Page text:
The Holocaust is still relevant today. Not only do we need to continue to honor those who perished, and not only is it a legacy still borne by the millions of descendants of its victims — but also because it is a cautionary tale that's too dangerous to ignore. While it feels more comfortable to look away, facing the truth reveals how far into darkness humans can stray when hate and bigotry go unchecked. Understanding our past can help us make choices that lead to a more harmonious future.

My father was a brilliant inventor who turned his mechanical genius onto his own psyche in an effort to overcome decades of unrelenting nightmares, depression and fear. Remarkably, by middle age, he'd become the happiest and most peaceful person I have ever known. When he died in 2012, he left behind writings that explained how he'd been able to mend his own mind and heart, and shared his insights about why the Holocaust occurred, and what needs to happen to ensure that nothing so horrific ever happens again.

Mendek spent much of his life trying to decipher how our belief systems are created and the dangers they can pose. He wrote, "Ever since I was a young man, I'd sensed that human beings were creatures of arbitrary habits. At the end of the war, when I looked into the eyes of a German soldier my age, I'd been surprised to recognize our common humanity. More than our uniforms and ethnicity, what separated us was our conditioning. If the two of us had been raised by the other's parents in the other's hometown, it's likely I would have been the soldier carrying the gun and he the starving, brutalized inmate."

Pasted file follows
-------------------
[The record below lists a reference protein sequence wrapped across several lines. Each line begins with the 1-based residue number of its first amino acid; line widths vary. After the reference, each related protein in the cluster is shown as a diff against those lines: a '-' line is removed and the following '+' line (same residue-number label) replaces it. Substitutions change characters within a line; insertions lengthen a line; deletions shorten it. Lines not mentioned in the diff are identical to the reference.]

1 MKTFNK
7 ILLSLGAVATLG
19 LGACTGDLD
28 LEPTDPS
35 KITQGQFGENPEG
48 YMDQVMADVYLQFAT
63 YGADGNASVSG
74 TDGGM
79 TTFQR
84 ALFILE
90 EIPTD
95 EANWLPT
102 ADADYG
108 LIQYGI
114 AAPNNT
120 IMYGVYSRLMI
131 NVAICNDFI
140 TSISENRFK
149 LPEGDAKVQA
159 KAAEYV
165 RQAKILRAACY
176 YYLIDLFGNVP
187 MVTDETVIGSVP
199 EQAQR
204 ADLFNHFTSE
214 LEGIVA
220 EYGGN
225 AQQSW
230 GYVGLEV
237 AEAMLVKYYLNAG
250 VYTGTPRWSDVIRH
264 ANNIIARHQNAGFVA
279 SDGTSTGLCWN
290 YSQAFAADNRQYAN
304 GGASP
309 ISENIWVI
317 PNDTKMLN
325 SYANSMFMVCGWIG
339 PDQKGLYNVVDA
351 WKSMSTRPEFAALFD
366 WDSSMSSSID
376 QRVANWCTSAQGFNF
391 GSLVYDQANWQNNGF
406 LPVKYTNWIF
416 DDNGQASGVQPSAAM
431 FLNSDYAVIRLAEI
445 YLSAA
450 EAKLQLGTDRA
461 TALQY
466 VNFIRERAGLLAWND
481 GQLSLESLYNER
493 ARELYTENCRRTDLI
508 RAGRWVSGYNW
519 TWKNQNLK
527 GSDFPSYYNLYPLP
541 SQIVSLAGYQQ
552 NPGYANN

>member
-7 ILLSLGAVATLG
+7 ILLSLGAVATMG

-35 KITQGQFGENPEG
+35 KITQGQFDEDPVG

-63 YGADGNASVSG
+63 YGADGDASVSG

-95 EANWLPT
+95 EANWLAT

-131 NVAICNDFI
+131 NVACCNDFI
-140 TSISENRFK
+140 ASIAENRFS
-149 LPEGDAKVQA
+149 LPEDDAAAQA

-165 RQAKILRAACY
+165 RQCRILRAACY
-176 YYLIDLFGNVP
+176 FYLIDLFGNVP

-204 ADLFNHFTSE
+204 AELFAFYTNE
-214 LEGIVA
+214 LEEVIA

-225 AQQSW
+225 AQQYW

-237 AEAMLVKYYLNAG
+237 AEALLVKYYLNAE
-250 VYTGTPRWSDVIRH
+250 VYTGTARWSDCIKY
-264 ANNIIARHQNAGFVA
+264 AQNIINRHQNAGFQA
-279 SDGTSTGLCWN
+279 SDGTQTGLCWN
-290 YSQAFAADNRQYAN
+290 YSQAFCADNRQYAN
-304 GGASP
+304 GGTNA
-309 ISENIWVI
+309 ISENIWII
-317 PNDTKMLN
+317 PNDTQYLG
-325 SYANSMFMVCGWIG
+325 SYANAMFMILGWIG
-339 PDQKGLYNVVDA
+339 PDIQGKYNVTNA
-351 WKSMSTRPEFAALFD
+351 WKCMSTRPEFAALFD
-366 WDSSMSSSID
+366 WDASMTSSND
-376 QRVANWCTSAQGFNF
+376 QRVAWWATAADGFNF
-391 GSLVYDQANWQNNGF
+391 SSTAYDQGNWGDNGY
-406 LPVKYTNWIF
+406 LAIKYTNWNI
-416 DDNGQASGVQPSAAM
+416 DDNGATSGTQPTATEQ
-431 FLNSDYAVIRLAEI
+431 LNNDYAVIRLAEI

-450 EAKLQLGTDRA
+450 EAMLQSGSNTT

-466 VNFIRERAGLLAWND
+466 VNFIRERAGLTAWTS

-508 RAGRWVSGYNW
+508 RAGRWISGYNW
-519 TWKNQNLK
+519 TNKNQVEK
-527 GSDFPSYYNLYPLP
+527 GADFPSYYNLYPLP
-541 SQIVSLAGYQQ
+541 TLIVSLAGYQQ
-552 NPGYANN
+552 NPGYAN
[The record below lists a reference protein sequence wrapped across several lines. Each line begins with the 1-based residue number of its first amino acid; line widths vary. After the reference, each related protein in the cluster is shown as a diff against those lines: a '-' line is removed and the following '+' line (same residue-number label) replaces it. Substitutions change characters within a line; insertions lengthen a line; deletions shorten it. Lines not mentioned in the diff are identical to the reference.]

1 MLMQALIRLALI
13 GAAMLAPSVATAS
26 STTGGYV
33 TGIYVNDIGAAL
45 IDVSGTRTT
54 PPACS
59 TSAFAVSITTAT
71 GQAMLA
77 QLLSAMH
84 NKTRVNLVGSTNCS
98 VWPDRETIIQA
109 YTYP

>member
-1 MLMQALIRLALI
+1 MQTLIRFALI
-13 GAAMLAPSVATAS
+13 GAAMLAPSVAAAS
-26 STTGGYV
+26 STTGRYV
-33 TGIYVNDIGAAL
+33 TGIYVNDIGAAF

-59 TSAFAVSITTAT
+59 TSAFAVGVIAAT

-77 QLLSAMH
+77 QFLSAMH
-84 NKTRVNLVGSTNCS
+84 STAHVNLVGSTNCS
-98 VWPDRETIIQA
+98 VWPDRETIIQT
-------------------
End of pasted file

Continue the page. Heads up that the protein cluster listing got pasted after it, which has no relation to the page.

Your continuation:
My father believed that every inhumane act begins with a thought, and that peoples' thoughts can sync, so that they pounce on their prey like a pack of wolves. He was convinced that the only way to liberate the world from repetitive cycles of conflict and cruelty is if each of us learns how our minds work, how our beliefs are formed, and why they rule us so completely. This awareness can enable us stop being seduced by fear and hatred, and instead have the freedom to choose beliefs that encourage tolerance and appreciation of the diversity of the human family.

"The power of beliefs to create good and evil should never be underestimated," my father wrote. "Our beliefs become weapons we aim at other people and at ourselves. A threat to them can feel like a threat to our very lives. Just observe the willingness of so many people to blindly offer their lives in service of their beliefs. We members of the human race are constantly fighting and inflicting the miseries of war upon one another. Today, we're even in danger of destroying our planet."

My hope, as a second-generation survivor, is that this 75th anniversary of liberation is a significant reminder to pause, remember, and listen to the wisdom of those who survived that terrible time. My father is an inspiring example of how we can heal ourselves and the world when we commit to fostering love and acceptance.

One of my father's top priorities was to focus on the commonalities shared by all human beings, and on the best qualities of every person he met. He asserted that there are no bad people, only bad ideas. He wrote,

"The cycle of hate and revenge has to stop sometime. Why not now? Why not with me?"

By Myra Goodman

Myra Goodman is the co-author of the forthcoming memoir “Quest for Eternal Sunshine: A Holocaust Survivor’s Journey from Darkness to Light" (She Writes Press) as well as three cookbooks. A well-known pioneer in the world of organic food and farming, she and her husband Drew founded Earthbound Farm, which became the largest grower of organic produce in the world. The Goodmans have been credited with helping to bring organic food to the mainstream. Myra and Drew have two grown children and continue to live on their original farm in Carmel Valley with their two yellow labs, Oscar and Henry.